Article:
The latest Human Development Report on Sustaining Human Progress and Building Resilience

Août 20, 2014 by Sandy Sanchez
Human Development Report 2014

The latest Human Development Report- Sustaining Human Progress: Reducing Vulnerabilities and Building Resilience- by the United Nations Development Programme (UNDP) sheds light on the broad spectrum of global problems threatening to undercut existing human development efforts and achievements. Every society is confronted with varying degrees of risks and instability, however, not all communities are affected the same way; nor does every group recover with ease after a state of emergency. The 2014 report outlines the structural and life cycle vulnerabilities that influence human development and impede sustainable progress, while presenting different ways to strengthen resilience against future shocks.

By taking a people-centered approach, the report puts people at the core of its analysis. It considers disparities in and between countries, focuses on the context of inequality of people and its broader causes, and thereby “identifies the ‘structurally vulnerable’ groups of people who are more vulnerable than others by virtue of their history or of their unequal treatment by the rest of society.” For instance, according to the UNDP Multidimensional Poverty Index, nearly 1.5 billion people in 91 developing countries are “multidimensionally poor with overlapping deprivations in health, education and living standards.” And despite declining poverty rates, almost 800 million people are at risk of falling back into poverty if setbacks persist.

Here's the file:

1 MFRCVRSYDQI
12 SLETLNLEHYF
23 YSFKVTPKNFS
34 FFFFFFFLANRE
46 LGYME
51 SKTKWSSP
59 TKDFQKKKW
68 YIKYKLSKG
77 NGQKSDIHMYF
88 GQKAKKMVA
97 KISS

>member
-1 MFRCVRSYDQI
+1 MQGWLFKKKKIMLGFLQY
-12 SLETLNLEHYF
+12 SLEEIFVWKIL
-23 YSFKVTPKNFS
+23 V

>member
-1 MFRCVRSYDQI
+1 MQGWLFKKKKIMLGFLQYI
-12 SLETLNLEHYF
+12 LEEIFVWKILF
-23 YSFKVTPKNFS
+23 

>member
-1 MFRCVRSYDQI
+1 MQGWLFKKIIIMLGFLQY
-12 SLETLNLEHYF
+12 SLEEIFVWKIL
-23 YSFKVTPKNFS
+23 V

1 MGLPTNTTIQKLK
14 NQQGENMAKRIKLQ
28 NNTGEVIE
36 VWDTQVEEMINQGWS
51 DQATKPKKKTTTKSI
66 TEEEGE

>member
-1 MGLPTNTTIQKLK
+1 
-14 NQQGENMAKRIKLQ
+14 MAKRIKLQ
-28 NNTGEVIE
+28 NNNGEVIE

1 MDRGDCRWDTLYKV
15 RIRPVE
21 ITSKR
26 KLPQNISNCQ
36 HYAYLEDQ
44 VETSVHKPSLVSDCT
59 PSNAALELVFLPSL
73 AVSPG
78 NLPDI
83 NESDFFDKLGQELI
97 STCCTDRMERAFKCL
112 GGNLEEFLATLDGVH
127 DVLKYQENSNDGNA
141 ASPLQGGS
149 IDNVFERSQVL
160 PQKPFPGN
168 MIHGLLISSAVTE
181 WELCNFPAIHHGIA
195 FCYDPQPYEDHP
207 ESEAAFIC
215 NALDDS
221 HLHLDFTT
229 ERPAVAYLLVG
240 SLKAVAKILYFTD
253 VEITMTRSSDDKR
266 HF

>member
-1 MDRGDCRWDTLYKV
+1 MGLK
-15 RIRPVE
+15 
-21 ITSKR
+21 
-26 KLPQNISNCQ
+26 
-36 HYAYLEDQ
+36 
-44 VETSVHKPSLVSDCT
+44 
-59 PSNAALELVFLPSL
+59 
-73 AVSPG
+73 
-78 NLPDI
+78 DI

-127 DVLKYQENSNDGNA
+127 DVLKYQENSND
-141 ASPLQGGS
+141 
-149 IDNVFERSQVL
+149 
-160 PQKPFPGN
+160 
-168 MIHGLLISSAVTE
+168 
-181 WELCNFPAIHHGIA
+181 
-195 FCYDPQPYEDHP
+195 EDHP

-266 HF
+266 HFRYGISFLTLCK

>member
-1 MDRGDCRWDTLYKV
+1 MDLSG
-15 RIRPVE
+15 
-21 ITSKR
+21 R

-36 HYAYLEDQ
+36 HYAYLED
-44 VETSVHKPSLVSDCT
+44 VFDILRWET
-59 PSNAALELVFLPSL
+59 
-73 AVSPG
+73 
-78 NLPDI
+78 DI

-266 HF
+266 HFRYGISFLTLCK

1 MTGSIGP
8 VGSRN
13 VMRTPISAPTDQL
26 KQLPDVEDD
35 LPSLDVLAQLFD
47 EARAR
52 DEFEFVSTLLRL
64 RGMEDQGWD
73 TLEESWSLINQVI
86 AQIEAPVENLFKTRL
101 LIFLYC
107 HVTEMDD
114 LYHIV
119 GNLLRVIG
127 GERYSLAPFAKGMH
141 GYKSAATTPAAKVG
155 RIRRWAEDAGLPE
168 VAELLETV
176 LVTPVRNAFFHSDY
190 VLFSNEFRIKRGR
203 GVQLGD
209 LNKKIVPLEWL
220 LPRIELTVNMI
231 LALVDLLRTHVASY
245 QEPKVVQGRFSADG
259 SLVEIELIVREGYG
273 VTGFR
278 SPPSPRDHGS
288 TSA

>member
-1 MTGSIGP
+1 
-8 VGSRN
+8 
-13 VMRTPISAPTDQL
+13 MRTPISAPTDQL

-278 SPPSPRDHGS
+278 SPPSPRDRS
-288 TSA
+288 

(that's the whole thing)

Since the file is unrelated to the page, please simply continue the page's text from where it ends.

“Capabilities accumulate over an individual’s lifetime and have to be nurtured and maintained; otherwise they can stagnate and even decline.”

For the first time, the report introduces the idea of life cycle vulnerabilities. Meaning it assesses the stages in a person’s life where disruptions can have greater impact. These phases include the first 1,000 days of life, entering the workforce and retirement. Periods like the first 1000 days of life are critical and setbacks during these junctures can have long-lasting consequences that hinder an individual’s cognitive development, healthy growth and future employment opportunities. The report cites a study that claims Ecuadorian children living in conditions of poverty were already at a vocabulary disadvantage by the age of six.  

Protective policies and institutional measures of support can strengthen community resilience to unrest and instability.

Building Resilience

The report shares six recommendations to build resilience against risks and future shocks: